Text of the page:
That being said, to ensure that you know where your money is going, hereís a breakdown of the main closing costs that youíll likely be responsible for as a buyer:

1. Attorney fees

Real estate attorneys research the ownership of the home, ensuring that the seller actually has the right to sell you the property. Though this is usually a formality, it is an important one.

Attorneys can either charge a flat fee or hourly rate.

2. Origination fees

The origination fee is paid upfront to the lender. Itís the fee that they charge for processing your mortgage application and getting you approved as a borrower.

3. Prepaid interest

Many buyers pay their first monthís interest in advance. This is the amount of interest that will accrue from the time you purchase the home until your first mortgage payment is due (a month later).

4. Home inspection

Inspections are one of the closing costs that can save you a ton of money in the long run if they find anything during their visit to the home. Inspectors should be licensed in your state, and you should choose your own inspector based on ratings and reviews (not at the recommendation of someone who is incentivized to sell you the home such).

5. Escrow deposits

Escrow deposits are typically shared between the buyer and seller and it is the fee that escrow agents charge for their services. You can think of an escrow as a neutral third party that keeps your money safe while purchasing a home.

6. Recording fees

All real estate purchases have to be recorded by the local government. Typically, this is performed by the county or town hall. Recording fees are charged whenever a real estate transaction occurs.

7. Underwriting fees

Mortgages are all about determining risk. A lender wants to know whether they will see a return on their investment by lending to you. To do so, they research your credit and income history. The fee the charge for this work is called the underwriting fee.




Categories: Uncategorized  


Posted by RE/MAX Executive Realty on 12/10/2017

When youíre buying a home, thereís a lot of excitement that surrounds the search and purchase of the property. In the process of buying a home, however, there are many things that buyers forget to take into account during their search and budgeting. Below, youíll find some information to help you be prepared as a buyer to consider your home purchase from all angles without missing a beat.  


The Expense Of Closing Costs


Remember that closing costs will be somewhere in the 3-5 percent range of the purchase price of a home. Amidst all of your savings, youíll need to consider this a part of your expenses. Closing costs need to be paid upfront in most cases. You can roll your closing costs into the financing, but it depends on the circumstances. There are no guarantees that the lender will agree to it. Your realtor can also sometimes negotiate for the sellers to pay the closing costs, but in a sellerís market this is quite rare. Be prepared with your closing costs and understand how much youíll need to spend so that you have an appropriate amount for the downpayment and the other expenses that youíll incur during the process of buying a home.  


The Cost Of Maintaining A House


Many buyers forget about all of the costs that they will need to pay for after they finish buying the house. In addition to a monthly mortgage payment, youíll need to pay for things like utilities, routine home maintenance, furnishings, and more. If you completely deplete your savings for the purchase of the home, thereís not a whole lot of wiggle room for you to pay for additional needs in the house. 


The Cost Of Furnishing And Decorating A Home


You may move into a home with a few pieces that you have previously owned. You could also need a lot of things from a bed to a sofa. All of these items can add up. You may even have to worry about little things like window shades, curtains, lamps, light bulbs, and more.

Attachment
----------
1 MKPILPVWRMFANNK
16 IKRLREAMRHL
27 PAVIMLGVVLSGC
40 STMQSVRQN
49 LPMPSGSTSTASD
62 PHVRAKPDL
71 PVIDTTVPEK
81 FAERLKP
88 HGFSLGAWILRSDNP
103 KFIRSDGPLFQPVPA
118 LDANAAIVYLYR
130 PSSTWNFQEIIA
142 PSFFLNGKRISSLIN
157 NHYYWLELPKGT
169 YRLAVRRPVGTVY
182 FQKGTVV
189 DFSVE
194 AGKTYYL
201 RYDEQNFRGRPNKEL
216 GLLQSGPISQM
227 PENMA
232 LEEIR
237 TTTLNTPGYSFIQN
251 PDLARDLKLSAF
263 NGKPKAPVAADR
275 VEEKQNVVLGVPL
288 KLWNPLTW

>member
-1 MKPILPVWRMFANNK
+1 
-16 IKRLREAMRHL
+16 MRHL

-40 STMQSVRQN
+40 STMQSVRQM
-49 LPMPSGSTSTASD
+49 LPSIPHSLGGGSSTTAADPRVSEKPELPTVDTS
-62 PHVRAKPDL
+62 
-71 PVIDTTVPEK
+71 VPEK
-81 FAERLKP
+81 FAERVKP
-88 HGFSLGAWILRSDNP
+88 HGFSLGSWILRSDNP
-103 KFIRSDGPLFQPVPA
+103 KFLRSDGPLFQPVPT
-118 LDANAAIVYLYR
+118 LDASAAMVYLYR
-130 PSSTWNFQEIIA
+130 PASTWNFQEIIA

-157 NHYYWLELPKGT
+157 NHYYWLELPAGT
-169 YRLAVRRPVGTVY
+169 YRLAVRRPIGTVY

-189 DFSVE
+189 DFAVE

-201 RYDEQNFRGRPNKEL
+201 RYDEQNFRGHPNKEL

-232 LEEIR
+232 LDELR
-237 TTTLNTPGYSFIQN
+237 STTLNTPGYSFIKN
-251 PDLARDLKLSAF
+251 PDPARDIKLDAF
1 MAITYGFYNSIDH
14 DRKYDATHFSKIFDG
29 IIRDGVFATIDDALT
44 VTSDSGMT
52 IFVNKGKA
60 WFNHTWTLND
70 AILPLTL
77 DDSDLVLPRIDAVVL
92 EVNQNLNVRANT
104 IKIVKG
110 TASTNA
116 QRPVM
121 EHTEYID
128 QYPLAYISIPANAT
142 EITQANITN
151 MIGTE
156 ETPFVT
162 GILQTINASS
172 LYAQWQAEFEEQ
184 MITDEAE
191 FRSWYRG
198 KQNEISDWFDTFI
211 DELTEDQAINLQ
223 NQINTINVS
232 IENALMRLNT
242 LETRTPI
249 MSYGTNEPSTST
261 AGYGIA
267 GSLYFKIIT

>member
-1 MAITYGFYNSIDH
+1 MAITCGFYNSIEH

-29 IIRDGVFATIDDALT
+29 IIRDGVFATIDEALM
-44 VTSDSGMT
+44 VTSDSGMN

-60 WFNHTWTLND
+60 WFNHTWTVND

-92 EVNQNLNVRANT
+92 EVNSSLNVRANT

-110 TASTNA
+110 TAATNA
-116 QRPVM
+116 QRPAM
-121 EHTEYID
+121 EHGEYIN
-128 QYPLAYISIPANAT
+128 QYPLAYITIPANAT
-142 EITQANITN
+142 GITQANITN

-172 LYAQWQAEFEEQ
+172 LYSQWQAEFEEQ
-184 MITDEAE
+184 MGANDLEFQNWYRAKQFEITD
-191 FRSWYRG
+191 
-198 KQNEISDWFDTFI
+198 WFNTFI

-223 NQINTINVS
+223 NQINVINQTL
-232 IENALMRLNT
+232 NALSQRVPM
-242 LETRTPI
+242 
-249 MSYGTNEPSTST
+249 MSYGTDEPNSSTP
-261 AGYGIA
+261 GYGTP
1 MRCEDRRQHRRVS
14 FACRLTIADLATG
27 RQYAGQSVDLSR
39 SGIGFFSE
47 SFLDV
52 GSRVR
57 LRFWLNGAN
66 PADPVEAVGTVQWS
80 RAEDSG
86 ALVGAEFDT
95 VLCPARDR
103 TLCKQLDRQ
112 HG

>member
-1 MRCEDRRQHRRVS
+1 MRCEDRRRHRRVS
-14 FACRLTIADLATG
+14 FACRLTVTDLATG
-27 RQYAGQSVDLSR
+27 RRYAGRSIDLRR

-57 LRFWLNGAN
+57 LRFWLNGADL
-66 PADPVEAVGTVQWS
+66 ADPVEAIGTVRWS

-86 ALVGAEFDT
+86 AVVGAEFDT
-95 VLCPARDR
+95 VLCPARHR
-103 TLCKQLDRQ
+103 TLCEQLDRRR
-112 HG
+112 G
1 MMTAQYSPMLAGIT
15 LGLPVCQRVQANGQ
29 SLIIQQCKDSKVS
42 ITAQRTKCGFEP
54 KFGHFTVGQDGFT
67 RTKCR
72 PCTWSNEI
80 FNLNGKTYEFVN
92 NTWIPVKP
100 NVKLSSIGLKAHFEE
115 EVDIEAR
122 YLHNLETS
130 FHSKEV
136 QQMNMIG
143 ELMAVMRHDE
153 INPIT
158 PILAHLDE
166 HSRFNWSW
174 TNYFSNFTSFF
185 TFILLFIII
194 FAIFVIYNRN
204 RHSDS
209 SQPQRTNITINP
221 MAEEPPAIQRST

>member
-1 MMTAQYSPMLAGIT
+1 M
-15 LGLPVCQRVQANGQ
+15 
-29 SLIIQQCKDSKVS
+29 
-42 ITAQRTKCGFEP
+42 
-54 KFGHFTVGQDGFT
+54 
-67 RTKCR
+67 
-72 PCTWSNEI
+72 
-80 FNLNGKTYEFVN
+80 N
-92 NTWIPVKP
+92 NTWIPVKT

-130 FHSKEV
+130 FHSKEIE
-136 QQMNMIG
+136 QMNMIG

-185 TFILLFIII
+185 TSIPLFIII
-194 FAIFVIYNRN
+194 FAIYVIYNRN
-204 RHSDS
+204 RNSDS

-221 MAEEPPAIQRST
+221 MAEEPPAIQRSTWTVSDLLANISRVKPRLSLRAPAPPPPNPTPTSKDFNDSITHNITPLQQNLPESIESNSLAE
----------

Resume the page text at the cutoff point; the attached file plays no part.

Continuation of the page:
Home Repairs Can Cost A Pretty Penny


If something needs to be done in your home, the repairs can cost you quite a bit. If youíre not paying attention during the home inspection, youíll be in for some surprises. Thatís why you need a good realtor to help you through the process. A new roof can cost thousands of dollars. New appliances are an expense you should plan for. Other major work that needs to be done around the house can also dip into your savings significantly. As a buyer, you need to be prepared for any of these expected or completely unexpected costs.           




Categories: Uncategorized  


Posted by RE/MAX Executive Realty on 2/12/2017

If youíre thinking about buying a home, youíve probably heard a lot about closing costs. Closing costs can come at a hefty price- up to 5% of your homeís purchase price. When that amount must be paid up front, you need to make sure you have a sizable amount of cash on hand.  


Thereís many different kinds of fees included in the closing costs. Your lender will give you an estimate of what your closing costs will be, but you may not know what any of the terms that are included actually mean.  


The Loan Origination Fee


This is the fee charged by your lender that covers the administrative costs that are associated with creating and processing a mortgage. This could also be called an underwriting fee.   


Title Search Fee


This is how much the title insurance company charges to perform research on the title of the home. In some cases, the title may have some issues associated with it, so this research is to protect you. Thereís also title fees known as lenderís title insurance and ownerís title insurance. You need to have lenderís title insurance, but ownerís title insurance is completely optional.


Credit Report Fee


This covers the obtaining and review of your credit report. 


Application Fee


Thereís also a fee when it comes to reviewing your mortgage loan application. 


Home Appraisal


This fee covers the appraiser who is chosen by your mortgage company in order to assess an accurate value of the home.  


Tax Monitoring Fee


This fee supports tax research on the home to determine if property taxes have been paid. 


Survey


The property survey covers all aspects of the property bounds including gas lines, roads, walls, easements, property improvements, and encroachments. 


Attorney Fees


The attorney fees will cover all of the document reviews, the agreements, and the escrow fees.


Insurance Payments


When you close on a home, your entire first year of home insurance payments must be made at the time of closing. If you have bought your home with an FHA loan, youíll need to pay mortgage insurance premiums at closing as well. Youíll also need mortgage insurance payments if you put less than a 20% down payment on the home.  


Escrow Property Taxes


The lender requires that you pay your property taxes up front. This money will be held in escrow and the taxes paid from there.  


As you can see, thereís a lot that goes on during the closing of a home. Make sure you have some water handy, itís going to be a long process! Understanding what will happen at closing when you buy a home can help you to avoid any surprise fees or financial burdens.